Vaccinating against COVID-19 reduces the risk of the virus to you, your whānau, and your community.

Everyone in New Zealand aged 5 and over is eligible for their free COVID-19 vaccine. The type of vaccine, the strength/volume of the doses, the length of time between doses and the eligibility for booster doses, all depends on a person's age. Please see the following links on the Ministry of Health website for more information:

Let's make this summer unstoppable. He waka eke noa | We are all in this together, let's keep going together!

Where to get your free vaccine

Walk-in vaccinations are available at the three main vaccination clinics in Nelson, Richmond and Blenheim. No appointments needed and there are no queues! Bring family and friends with you and pop on a face mask before you come in. 

Opening hours

For opening hours for each of the main vaccination centres, please see our COVID-19 Vaccination Centres listing on the HealthPoint website.

Pop-up vaccination clinics are open to everyone aged 5 and over. Current eligibility for booster doses is anyone aged 18 and over who had their second dose at least four months ago.

Walk-ins are welcome at pop-ups and you don't need to be enrolled with a GP clinic.

Upcoming pop-ups

For all our upcoming pop-ups, please see our COVID-19 pop-up vaccination sites listing on the HealthPoint website. Please note: if a pop-up is not offering the child vaccine (5-11 years), it will be specified beside the clinic location.

Many GPs (doctors) and pharmacies are offering free vaccination, by appointment. Some pharmacies are also offering walk-ins also (no appointments needed).

To find out which GPs and pharmacies are vaccinating:

Te Piki Oranga offer a range of free kaupapa Māori clinics. Their nurses and vaccinators are also available to discuss vaccination with you and answer any of your questions.

View Te Piki Oranga's HealthPoint page for upcoming kaupapa Māori clinics.

About vaccination and the vaccine

It's normal to have lots of questions, or concerns, about vaccination.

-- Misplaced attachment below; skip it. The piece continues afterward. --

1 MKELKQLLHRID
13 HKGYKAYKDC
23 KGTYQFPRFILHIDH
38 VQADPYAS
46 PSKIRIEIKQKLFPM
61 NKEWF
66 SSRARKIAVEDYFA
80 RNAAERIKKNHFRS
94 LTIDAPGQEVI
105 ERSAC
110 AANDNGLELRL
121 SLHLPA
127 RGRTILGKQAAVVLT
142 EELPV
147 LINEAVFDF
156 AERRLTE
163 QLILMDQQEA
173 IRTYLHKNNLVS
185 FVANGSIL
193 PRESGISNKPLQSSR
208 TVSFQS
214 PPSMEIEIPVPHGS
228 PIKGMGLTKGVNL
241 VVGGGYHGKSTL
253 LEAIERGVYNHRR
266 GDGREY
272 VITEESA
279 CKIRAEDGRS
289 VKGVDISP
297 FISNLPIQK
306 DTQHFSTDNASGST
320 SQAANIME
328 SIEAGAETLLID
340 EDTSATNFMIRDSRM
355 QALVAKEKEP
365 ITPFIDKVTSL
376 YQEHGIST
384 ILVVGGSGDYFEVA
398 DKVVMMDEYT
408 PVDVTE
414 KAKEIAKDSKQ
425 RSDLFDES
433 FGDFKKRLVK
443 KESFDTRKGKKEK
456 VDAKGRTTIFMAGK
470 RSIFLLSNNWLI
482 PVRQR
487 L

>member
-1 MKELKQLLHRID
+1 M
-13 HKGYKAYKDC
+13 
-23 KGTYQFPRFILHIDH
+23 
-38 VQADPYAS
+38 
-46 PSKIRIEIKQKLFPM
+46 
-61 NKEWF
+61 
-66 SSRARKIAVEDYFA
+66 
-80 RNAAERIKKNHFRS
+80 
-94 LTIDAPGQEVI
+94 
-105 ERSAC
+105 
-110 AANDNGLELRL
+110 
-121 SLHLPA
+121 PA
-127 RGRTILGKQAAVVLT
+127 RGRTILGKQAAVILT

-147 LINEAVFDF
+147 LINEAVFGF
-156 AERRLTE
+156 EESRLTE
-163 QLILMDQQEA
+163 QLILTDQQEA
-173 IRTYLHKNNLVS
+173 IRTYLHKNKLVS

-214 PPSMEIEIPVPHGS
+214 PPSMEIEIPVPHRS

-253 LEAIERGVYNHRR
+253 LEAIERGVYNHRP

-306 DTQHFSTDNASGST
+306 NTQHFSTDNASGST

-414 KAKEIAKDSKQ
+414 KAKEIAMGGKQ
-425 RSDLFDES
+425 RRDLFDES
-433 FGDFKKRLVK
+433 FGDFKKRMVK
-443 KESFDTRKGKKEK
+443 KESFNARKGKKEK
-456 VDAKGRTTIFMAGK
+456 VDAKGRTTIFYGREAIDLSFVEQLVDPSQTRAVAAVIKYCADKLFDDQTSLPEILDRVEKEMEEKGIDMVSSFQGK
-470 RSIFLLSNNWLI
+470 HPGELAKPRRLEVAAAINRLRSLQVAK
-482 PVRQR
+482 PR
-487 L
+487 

• you could talk to your GP (doctor), practice nurse or iwi healthcare provider
  • you could phone Healthline to speak to a healthcare professional also: 0800 358 5453
  • you could also go online. The Ministry of Health, Karawhiua and Unite Against COVID-19 websites have lots of useful information, in FAQ format, with videos, and links to more in-depth information.

This webpage includes answers to the following questions:

  • How was the vaccine made so quickly?
  • Should I get vaccinated if I'm pregnant?
  • Does it work against Delta?
  • Can I get a booster dose?
  • Is it safe for children?
  • Will I get side effects?
  • Can I get a different vaccine?
  • Will the vaccine stop transmission?

This webpage features more in-depth information about:

  • side effects
  • allergic reactions
  • adverse events
  • where to find reports of adverse events in NZ 

The information below is about the Pfizer vaccine. For information about AstraZeneca, see AstraZeneca vaccines.

Pfizer vaccine

The Pfizer vaccine is an mRNA-based (messenger ribonucleic acid) vaccine, and is given in two doses. For people aged 18 and over, a booster dose can also be given four to six months after the second dose.

The length of time between doses and the strength and volume of doses, depends on a person's age. For example, the vaccine used for tamariki aged between 5 and 11 is given eight week's apart and is a lower dose and smaller volume.

The vaccine works like other vaccines. It teaches the immune system to recognise and fight the virus.

It can’t give you the disease because it does not contain the virus, or a dead or inactivated virus, or anything that can affect our DNA. The vaccine is gone completely from your body within a few days, leaving your immune system ready for action if COVID-19 comes near you.

Watch a 30-second video about how the vaccine works here.

Watch an animated video about why the vaccine is important here.

The Ministry of Health website has more information about:

  • how the vaccine works
  • how the vaccine is given
  • why you need two doses to be fully vaccinated
  • why a booster dose is recommended for those aged 18 and over
  • new strains of the virus
  • vaccine ingredients

Like all medicines, COVID-19 vaccines may cause side effects in some people. This is the body’s normal response and shows the vaccine is working.

The most common reported reactions of the Pfizer/BioNTech (Comirnaty) vaccine are:

  • pain at the injection site
  • a headache
  • feeling tired or fatigued
  • muscle aches
  • feeling generally unwell
  • chills
  • fever
  • joint pain
  • nausea.

These are usually mild and won't stop you from having the second dose or going about your daily life. 

Find out about side effects and what to do if you experience them.

Safety monitoring of COVID-19 vaccines and reporting of side effects

The safety of all medicines approved for use in New Zealand is checked by the New Zealand Medicines and Medical Devices Safety Authority (Medsafe). Medsafe will continually review any COVID-19 vaccines being used and take appropriate action if any risks are identified.

Read more about how vaccine safety is monitored and how side effects are reported.

This image link takes you through to the COVID-19 Book My Vaccine website